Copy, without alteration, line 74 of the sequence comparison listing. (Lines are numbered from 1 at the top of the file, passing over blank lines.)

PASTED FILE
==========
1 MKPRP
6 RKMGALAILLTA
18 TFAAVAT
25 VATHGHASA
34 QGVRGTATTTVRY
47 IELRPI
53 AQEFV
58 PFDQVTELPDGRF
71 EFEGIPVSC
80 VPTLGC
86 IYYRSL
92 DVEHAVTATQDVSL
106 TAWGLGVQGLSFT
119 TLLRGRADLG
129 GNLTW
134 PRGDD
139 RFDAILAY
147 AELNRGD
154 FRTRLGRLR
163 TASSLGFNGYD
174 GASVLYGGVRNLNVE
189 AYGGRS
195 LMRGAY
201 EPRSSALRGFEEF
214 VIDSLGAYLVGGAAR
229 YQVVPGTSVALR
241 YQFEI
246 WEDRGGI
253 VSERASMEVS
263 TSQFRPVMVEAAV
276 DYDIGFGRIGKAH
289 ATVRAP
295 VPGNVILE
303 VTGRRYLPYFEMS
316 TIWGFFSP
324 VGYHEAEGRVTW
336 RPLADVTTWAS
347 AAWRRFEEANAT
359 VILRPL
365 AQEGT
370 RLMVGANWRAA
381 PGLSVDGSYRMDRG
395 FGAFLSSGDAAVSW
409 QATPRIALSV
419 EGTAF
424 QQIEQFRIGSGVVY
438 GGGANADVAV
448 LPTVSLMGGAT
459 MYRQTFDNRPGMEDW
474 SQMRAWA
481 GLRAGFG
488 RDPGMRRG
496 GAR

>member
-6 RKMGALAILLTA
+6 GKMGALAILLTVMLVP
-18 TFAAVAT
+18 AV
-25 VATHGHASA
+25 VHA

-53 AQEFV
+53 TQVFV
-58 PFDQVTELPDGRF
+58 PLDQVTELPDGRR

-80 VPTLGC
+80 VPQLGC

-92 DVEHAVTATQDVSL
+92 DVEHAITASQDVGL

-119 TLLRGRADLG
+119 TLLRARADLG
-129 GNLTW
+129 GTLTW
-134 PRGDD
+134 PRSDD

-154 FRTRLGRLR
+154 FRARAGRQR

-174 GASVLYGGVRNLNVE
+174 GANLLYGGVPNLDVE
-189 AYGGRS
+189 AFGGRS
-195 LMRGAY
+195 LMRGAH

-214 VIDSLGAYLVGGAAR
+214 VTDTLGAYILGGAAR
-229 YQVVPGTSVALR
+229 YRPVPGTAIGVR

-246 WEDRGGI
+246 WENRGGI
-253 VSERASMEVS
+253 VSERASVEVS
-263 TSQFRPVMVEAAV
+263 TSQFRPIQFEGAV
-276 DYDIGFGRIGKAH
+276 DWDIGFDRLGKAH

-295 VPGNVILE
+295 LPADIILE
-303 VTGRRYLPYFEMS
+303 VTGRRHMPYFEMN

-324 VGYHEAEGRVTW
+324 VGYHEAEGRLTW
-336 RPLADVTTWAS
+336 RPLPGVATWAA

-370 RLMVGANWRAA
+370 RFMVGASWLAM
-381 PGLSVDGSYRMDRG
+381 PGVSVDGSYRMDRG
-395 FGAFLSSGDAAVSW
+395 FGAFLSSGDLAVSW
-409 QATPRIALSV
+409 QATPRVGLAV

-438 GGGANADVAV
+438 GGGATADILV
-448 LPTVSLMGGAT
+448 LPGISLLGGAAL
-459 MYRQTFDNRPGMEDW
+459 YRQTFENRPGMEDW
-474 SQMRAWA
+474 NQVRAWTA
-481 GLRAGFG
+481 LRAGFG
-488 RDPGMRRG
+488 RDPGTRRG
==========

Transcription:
+134 PRSDD